Schools have had to rearrange furniture in classrooms to maintain those social distancing protocols by keeping people at least 1.5m away from each other.

Frequent cleaning has also been recommended by state authorities with special attention placed on light switches, door handles, desks, toilets, taps and sinks.

The Gap State High School in Brisbane sent letters to parents with a full list of changes, The Courier Mail reported.

It had employed cleaners during the school day to disinfect classrooms, furniture and bathrooms during breaks.

At that school, a maximum of ten students will be assigned per classroom for all lessons throughout the day.

Students must bring their own food, as the canteen will be closed and pupils will not be allowed to leave school grounds to buy lunch.

Premier Annastacia Palaszczuk stressed that schools are only open for vulnerable children and children of essential workers who are unable to learn remotely.

As a result, The Gap State High School will send attendance surveys to parents each fortnight so school authorities can decide how many teachers they need on site and how to ensure social distancing policies are being met.

'If you are working from home and incapable of supervising to ensure your child is getting online resource work happening then contact your principal,' Ms Palaszczuk said. 'But now is not the time to be sending your child to school if you don't meet those categories.'

Queensland Education Minister Grace Grace said sending the children of non-frontline workers to school would make social distancing protocols impossible to meet, jeopardising the safety of students and teachers.

'We want to make sure we can exercise social distancing, we want schools to be a safe environment because remember if there is an outbreak at a school, it will immediately be shut down and parents will have to cope with that.'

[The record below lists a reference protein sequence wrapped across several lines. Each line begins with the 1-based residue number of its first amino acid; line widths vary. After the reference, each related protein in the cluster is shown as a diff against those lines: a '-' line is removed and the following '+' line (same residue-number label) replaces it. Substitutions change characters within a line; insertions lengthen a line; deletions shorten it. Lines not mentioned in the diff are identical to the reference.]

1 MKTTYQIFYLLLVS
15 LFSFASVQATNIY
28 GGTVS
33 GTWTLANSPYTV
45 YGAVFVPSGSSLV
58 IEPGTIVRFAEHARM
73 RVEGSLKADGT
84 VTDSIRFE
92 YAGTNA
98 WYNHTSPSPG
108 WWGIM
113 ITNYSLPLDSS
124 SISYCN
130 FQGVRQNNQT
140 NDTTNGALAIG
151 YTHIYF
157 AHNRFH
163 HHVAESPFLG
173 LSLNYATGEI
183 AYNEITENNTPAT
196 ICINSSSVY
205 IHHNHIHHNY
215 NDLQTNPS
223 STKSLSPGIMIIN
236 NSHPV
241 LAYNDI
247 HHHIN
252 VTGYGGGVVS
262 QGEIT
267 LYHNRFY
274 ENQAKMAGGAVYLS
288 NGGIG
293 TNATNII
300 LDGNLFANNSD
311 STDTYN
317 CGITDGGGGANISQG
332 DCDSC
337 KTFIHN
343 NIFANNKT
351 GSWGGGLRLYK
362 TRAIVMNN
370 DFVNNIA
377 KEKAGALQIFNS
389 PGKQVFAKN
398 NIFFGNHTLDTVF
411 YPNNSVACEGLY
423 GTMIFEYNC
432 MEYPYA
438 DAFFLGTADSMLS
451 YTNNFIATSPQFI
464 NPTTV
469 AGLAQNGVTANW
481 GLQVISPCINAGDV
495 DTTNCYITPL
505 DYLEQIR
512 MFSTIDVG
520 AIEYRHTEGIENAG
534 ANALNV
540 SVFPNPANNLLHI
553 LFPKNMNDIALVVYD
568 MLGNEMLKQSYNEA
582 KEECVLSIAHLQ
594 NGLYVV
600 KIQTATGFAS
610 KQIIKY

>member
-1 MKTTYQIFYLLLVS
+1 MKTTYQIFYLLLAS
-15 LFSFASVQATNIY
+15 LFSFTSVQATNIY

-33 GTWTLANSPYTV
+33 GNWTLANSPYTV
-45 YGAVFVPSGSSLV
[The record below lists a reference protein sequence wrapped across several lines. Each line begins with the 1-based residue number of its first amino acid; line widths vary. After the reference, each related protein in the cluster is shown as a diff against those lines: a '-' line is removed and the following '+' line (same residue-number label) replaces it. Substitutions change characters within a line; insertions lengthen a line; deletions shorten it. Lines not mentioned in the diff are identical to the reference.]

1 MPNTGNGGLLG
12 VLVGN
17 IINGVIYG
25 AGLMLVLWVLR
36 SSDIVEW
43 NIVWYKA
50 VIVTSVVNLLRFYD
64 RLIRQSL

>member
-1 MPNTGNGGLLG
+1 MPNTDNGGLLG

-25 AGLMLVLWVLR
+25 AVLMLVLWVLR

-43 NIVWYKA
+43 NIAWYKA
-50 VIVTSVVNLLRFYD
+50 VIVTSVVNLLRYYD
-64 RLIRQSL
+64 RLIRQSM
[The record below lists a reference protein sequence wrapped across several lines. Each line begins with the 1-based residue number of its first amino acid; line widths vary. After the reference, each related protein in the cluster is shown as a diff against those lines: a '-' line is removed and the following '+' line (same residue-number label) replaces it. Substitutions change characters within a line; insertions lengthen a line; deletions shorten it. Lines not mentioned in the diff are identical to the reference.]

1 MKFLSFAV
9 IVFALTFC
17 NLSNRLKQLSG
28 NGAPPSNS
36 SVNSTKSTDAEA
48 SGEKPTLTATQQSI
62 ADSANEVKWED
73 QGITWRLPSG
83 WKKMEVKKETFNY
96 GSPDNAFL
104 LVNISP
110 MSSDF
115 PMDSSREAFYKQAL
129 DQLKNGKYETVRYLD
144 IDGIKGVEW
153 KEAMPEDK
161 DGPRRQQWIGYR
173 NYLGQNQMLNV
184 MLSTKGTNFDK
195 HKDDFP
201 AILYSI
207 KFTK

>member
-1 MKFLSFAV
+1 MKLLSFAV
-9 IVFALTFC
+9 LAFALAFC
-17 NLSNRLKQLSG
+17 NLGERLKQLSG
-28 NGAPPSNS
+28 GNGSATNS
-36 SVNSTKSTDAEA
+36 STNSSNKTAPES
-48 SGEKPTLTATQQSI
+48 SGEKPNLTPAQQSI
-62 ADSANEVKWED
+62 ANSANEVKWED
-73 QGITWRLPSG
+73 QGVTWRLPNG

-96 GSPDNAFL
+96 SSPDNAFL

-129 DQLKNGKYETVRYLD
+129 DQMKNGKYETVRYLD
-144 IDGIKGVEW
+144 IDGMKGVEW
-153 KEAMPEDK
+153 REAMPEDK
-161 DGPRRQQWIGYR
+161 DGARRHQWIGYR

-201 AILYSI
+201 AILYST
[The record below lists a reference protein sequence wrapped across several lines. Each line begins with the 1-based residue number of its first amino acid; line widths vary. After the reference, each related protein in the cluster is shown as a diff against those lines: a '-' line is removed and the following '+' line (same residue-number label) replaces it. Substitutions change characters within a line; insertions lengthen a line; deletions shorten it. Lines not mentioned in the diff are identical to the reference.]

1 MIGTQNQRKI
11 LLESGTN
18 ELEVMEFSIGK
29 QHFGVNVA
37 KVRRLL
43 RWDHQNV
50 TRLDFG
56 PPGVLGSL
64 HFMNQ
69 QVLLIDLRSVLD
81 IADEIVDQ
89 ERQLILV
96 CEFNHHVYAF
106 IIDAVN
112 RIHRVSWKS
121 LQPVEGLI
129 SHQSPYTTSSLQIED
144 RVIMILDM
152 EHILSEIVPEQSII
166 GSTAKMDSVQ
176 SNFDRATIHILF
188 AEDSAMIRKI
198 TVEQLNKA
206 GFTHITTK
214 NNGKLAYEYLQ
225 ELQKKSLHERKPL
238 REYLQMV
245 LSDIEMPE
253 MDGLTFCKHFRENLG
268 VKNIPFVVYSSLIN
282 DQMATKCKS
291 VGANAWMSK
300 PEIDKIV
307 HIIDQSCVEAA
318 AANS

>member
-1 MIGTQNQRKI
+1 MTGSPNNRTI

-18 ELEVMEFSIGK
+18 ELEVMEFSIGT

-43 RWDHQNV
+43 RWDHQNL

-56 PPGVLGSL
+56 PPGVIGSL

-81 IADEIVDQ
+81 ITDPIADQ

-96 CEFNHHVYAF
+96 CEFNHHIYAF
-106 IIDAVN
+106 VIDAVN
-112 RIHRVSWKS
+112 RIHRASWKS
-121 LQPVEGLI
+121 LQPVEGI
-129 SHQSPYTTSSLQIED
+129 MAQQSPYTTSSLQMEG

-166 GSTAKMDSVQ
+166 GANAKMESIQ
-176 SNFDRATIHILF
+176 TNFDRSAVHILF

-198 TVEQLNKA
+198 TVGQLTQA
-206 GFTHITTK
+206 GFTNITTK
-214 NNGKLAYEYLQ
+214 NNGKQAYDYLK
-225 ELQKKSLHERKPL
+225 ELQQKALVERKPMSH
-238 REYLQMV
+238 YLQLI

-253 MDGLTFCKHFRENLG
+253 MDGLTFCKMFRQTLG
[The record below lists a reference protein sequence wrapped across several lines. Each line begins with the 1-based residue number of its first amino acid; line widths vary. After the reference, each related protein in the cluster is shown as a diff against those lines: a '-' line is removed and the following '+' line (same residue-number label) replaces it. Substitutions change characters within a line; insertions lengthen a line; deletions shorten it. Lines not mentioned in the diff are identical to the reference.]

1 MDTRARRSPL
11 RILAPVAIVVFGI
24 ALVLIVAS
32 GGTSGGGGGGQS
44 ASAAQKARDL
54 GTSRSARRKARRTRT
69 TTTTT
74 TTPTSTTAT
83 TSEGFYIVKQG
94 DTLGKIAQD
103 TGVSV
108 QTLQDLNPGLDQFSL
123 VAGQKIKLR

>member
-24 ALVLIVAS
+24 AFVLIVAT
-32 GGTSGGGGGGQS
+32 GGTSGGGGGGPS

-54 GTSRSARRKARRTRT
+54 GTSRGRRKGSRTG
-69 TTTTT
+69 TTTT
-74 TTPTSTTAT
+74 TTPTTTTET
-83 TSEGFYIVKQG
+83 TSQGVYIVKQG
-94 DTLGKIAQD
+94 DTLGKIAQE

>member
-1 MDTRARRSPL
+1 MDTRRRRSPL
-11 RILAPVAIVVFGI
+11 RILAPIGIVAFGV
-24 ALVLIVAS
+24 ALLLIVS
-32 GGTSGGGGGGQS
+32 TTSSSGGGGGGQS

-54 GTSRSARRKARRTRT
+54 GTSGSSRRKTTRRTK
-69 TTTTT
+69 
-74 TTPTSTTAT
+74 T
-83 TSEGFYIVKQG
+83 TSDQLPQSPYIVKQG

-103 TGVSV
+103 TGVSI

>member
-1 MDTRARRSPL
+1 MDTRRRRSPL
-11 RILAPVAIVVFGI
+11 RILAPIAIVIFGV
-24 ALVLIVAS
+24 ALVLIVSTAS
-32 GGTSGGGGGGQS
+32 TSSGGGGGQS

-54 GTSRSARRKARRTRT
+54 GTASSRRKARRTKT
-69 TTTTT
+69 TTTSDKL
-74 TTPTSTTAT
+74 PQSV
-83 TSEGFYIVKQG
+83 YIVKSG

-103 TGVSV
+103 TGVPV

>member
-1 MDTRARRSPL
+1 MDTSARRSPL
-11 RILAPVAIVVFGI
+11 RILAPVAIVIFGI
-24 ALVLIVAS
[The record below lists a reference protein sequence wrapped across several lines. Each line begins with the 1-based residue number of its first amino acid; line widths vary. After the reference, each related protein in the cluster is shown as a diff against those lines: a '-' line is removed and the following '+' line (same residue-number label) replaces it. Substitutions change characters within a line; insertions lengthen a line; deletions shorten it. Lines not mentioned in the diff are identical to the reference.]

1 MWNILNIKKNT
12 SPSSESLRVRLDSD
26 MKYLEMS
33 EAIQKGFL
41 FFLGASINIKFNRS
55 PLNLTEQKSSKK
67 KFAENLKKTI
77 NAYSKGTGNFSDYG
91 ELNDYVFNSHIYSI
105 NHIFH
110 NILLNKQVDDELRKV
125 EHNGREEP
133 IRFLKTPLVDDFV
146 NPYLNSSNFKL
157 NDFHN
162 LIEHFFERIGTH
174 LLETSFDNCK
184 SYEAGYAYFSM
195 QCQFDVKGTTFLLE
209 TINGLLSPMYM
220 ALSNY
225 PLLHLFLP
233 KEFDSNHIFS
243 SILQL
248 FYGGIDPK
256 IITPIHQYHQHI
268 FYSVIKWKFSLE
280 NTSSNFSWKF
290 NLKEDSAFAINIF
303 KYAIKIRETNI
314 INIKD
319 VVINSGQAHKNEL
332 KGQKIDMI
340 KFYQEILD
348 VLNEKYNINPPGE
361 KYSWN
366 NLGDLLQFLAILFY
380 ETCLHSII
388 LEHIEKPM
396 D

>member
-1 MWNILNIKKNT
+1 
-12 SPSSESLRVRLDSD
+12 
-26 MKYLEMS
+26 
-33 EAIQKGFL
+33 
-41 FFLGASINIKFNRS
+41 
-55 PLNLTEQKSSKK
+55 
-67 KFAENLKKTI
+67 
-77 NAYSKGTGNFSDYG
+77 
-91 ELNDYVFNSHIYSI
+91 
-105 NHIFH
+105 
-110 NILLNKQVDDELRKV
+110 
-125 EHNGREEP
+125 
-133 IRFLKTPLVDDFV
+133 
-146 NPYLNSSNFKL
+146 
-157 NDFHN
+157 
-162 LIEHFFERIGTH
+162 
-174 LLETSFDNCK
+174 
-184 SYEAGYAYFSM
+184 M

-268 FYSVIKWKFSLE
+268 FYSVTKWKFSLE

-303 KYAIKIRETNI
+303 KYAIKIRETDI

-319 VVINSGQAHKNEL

The new procedures are expected to run for five weeks and will be reevaluated on May 22.

It comes after Ms Palaszczuk announced that 5,254 laptops would be distributed to students across the state to ensure all pupils could continue their education from home.

Telstra donated 5,000 simcards and 4,000 dongles and hotspot devices to make sure all children had access to internet learning portals.

Up to 15 per cent of the state's students are expected to show up at school on Monday.


Tuesday, April 21, 2020

Educators Are Nervous About Kids Being Away From Public School Indoctrination During Shutdown

The past couple of months have certainly been a time of many adjustments for a lot of Americans. Some of us -- like myself -- haven’t really had our daily routines upset. My child is finishing up college and heading into whatever the real world will look like after.

Parents with younger children who are in school, however, have had new reality thrust upon them. Their kids are home, restless, and still need to learn. 20th-century technology is making it easier to set up online learning, but that can still be a little glitchy. There are a lot of teachers who aren’t very tech-savvy, which can bog down the process.

Either way, many parents are becoming more involved in their kids’ daily education than they’d perhaps ever planned to be.

Whether reluctant or enthusiastic new homeschooling parents, they’re going to be on the job for at least the rest of the school year. Who knows what is going to happen in the fall? We’re all hoping for the best, but many experts predict a second wave of infections in the fall, which could further disrupt school schedules.

All of this time away from the public school indoctrination mills is making some modern educators nervous. Mustn’t let the wee ones get too much exposure to mom and dad now, after all.

We were only a couple of weeks into the shut-down stuff when the Washington Post published an article written by a former teacher and education bureaucrat titled "Homeschooling during the coronavirus will set back a generation of children."

As the coronavirus pandemic closes schools, in some cases until September, American children this month met their new English, math, science and homeroom teachers: their iPads and their parents. Classes are going online, if they exist at all. The United States is embarking on a massive, months-long virtual-pedagogy experiment, and it is not likely to end well. Years of research shows that online schooling is ineffective — and that students suffer significant learning losses when they have a long break from school.